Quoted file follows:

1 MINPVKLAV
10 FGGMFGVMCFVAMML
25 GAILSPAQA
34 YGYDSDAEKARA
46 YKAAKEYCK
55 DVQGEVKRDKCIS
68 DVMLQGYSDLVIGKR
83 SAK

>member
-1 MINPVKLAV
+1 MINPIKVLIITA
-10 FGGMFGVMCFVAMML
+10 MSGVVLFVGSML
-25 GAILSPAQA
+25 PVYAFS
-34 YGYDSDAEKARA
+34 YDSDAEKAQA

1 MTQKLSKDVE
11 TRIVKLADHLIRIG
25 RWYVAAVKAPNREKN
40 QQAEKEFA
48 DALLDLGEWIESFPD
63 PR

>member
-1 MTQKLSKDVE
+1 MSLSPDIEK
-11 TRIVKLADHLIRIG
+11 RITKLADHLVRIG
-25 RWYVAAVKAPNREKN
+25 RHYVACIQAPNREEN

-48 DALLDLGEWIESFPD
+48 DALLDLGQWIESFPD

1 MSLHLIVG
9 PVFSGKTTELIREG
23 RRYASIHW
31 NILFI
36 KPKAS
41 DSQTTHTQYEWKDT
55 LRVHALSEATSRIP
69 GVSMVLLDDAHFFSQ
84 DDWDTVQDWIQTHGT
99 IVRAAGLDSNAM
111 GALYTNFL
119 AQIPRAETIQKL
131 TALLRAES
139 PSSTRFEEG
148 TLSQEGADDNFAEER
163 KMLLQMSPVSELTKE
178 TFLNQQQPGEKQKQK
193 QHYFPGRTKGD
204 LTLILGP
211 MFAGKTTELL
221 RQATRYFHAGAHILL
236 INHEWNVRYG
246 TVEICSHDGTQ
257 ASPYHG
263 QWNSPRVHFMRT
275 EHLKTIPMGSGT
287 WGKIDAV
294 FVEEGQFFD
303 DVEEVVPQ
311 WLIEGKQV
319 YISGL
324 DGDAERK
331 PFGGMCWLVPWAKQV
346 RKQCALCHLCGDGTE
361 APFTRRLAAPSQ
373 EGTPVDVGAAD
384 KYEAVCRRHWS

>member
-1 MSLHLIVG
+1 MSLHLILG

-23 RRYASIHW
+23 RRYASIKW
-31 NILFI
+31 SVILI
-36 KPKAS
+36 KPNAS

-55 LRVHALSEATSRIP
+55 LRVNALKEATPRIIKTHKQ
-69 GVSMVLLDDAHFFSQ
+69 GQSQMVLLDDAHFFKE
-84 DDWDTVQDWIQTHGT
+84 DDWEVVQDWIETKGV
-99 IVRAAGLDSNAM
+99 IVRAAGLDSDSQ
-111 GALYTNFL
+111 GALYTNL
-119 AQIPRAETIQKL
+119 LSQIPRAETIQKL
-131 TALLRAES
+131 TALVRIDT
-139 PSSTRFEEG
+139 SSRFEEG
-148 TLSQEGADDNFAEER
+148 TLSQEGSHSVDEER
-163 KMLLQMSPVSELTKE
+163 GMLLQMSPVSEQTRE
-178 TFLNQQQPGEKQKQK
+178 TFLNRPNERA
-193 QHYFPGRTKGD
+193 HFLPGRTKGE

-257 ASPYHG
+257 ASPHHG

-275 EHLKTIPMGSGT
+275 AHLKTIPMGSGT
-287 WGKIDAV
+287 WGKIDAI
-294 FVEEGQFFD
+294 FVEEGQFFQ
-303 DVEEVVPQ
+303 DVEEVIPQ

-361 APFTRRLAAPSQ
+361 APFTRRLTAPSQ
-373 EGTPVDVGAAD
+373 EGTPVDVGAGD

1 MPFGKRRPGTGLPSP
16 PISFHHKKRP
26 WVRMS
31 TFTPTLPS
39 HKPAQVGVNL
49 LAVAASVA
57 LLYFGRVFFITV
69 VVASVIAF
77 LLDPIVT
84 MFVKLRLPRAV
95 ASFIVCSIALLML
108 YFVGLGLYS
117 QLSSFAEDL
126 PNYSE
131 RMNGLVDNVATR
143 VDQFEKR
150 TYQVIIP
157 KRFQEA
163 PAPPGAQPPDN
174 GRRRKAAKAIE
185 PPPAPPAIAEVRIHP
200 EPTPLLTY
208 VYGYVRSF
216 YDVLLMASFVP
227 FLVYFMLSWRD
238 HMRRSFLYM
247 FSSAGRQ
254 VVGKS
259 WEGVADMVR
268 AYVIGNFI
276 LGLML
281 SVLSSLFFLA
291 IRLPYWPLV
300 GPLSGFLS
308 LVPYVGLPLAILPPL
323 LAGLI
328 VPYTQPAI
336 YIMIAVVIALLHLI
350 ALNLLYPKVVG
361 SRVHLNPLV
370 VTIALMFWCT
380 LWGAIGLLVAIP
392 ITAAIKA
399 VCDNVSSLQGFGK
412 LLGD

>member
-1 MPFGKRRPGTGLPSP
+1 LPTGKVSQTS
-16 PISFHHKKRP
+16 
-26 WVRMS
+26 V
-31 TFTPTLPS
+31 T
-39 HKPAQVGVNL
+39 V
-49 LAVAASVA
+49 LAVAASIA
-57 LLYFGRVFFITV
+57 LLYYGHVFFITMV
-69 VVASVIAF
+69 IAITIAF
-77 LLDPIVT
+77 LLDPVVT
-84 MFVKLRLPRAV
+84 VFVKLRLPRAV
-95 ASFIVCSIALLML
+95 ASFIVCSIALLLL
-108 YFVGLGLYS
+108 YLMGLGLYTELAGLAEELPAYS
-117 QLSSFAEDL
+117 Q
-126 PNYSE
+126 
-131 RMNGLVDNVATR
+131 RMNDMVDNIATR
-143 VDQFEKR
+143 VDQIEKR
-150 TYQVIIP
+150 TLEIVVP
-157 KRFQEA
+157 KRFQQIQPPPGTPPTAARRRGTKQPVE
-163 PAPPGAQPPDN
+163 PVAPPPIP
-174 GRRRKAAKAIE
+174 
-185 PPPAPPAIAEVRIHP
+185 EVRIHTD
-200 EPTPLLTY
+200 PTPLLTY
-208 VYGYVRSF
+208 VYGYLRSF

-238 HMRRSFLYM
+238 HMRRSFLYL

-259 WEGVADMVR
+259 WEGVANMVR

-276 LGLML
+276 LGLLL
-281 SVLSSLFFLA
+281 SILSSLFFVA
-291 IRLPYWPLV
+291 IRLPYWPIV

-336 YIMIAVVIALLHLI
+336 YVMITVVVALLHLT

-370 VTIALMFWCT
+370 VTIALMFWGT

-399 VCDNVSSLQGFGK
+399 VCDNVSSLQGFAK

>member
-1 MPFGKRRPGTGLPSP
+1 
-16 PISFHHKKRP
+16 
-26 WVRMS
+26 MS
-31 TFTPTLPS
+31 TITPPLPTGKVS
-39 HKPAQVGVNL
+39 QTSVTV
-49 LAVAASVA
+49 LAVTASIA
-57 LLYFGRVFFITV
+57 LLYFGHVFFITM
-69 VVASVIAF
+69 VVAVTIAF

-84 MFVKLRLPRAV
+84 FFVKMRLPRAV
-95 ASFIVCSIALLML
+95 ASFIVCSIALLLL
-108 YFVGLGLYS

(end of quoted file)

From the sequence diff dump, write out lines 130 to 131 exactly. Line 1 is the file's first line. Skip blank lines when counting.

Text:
126 PNYSE
131 RMNGLVDNVATR